BY CHUCK VANDENBERG
FORT MADISON – Rumors circulating that the city’s new marina project will come with a ramp fee have been quashed.
Fort Madison City Councilman Tom Schulz said Thursday that he’d been contacted by several residents who said they were hearing that the entities running the new marina were going to charge a fee to use the ramp.
“I confirmed today that that was untrue,” Schulz wrote in a text to Pen City Current.
Schulz said federal and other grants that are being applied for to help with the cost of the project would actually prohibit a charge to the general public for access to the ramp.
Schulz said he didn’t know where the rumor got started but wanted to address it quickly with Mayor Matt Mohrfeld, who confirmed the rumor to be untrue.
The new marina project got a boost last week from Fort Madison Southeast Iowa Regional Riverboat Commission in a pledge to commit $1.5 million over 5 years if the city was able to assemble the project as it had been laid out.
The city of Fort Madison has committed $1.5 million to the project, but SIRRC officials have said the city will need to match that groups money with other private/public investments to trigger its 5-year support.
The Federal Emergency Management Agency has also upped it’s commitment to the project after Public Works Director Mark Bousselot went to work on showing how the value of increased flood mitigation and dredging efforts in the marina could show a bigger return on the federal investment.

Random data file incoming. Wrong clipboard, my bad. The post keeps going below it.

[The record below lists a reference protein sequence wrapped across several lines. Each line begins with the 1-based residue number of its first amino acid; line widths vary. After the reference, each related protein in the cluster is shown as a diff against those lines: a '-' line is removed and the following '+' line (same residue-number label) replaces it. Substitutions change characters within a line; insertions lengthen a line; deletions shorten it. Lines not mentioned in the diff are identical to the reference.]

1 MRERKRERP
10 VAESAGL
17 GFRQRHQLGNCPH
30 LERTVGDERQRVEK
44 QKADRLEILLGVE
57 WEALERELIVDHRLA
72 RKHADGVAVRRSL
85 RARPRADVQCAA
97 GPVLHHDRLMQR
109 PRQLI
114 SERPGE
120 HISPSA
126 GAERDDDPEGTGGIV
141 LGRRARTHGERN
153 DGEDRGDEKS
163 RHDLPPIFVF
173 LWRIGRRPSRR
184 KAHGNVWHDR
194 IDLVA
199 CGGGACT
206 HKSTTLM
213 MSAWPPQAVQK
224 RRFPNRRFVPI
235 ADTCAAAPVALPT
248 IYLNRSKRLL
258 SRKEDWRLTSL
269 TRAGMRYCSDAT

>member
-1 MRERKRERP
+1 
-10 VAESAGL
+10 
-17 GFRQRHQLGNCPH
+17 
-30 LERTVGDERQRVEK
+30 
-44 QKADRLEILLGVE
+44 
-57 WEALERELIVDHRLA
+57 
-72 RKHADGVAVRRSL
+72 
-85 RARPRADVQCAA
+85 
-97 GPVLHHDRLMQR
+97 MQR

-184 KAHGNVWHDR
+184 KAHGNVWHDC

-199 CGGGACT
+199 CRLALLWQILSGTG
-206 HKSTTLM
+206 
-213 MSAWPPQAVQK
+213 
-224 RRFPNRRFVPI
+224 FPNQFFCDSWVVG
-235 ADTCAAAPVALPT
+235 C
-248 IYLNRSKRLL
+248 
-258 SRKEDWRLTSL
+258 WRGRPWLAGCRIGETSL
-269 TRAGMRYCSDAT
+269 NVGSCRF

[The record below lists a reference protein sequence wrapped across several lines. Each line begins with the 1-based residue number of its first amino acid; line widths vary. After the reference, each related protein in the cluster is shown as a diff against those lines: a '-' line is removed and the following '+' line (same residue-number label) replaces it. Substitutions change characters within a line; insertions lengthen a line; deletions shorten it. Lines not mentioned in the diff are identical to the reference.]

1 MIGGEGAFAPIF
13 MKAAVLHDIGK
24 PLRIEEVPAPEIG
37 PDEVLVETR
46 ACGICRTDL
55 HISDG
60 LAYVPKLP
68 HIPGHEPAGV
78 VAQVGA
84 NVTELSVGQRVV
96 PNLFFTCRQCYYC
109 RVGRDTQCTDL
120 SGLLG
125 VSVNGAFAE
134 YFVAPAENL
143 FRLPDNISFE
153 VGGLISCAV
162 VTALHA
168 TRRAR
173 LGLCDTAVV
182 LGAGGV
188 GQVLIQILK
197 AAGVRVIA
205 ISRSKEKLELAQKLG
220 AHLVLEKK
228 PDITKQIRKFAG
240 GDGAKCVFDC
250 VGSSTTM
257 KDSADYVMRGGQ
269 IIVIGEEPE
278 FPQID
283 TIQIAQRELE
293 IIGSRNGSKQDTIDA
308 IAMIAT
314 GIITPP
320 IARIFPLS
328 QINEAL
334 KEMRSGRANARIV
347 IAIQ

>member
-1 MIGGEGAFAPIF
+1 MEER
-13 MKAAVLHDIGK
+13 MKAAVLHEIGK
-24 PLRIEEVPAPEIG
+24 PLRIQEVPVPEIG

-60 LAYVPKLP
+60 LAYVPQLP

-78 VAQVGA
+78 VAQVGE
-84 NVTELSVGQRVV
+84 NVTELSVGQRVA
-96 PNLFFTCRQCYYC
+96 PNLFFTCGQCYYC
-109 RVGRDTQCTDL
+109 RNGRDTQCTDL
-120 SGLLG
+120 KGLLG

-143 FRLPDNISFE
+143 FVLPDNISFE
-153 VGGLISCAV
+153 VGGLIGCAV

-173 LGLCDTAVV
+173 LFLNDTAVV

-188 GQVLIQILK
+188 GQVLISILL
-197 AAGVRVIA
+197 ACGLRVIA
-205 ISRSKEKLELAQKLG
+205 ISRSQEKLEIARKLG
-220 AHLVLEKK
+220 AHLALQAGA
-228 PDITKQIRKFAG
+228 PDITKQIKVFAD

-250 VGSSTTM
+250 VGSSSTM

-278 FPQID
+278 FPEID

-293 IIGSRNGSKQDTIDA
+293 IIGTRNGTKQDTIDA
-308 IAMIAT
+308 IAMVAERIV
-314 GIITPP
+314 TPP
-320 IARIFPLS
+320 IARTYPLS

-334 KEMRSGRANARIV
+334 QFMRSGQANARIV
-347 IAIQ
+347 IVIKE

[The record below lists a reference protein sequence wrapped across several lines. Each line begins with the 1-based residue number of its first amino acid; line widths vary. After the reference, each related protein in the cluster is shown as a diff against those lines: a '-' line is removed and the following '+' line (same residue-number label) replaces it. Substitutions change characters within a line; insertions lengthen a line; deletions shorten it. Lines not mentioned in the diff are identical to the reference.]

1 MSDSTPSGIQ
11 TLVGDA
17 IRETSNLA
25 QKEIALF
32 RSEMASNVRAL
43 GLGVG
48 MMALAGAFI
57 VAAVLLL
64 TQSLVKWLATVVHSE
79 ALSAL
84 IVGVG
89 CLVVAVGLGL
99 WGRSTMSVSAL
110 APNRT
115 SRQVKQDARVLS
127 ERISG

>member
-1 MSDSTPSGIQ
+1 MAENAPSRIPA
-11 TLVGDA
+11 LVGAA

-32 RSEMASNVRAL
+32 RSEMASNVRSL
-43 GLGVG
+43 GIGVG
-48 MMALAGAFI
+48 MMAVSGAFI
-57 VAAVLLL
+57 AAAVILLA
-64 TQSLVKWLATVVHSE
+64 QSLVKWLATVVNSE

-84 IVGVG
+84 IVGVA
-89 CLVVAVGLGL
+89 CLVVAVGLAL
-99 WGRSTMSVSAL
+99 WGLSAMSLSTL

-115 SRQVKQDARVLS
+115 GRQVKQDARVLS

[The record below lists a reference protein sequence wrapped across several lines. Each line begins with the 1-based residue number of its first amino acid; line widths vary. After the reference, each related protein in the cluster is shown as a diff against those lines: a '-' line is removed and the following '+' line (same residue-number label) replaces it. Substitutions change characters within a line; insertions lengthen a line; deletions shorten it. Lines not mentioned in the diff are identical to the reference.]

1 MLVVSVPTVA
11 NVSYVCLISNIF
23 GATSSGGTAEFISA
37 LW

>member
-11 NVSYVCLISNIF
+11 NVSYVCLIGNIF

Mohrfeld said FEMA’s contribution now could be close to $1 million and would include a four-foot dredge of the marina. That work is set to begin at the end of the summer.
That phase of the project would also involve removing all current docks. Those would be replaced with close to 100 brand new docks, with about half being covered.
Other initial work would be creating a recreational pier out of the current jetty wall that extends further into the river and more upstream to help keep silt from drifting back in against the natural flow of the river. The pier would be built up and out of the 100 year flood plain to help reduce the majority of the silting in the marina that occurs during flooding.
Dock fees and a percentage of sales at the new hospitality center, planned as new construction, would pay for maintenance and future dredging as needed.
The city will own the marina, but will lease the property through a public/private partnership for operations.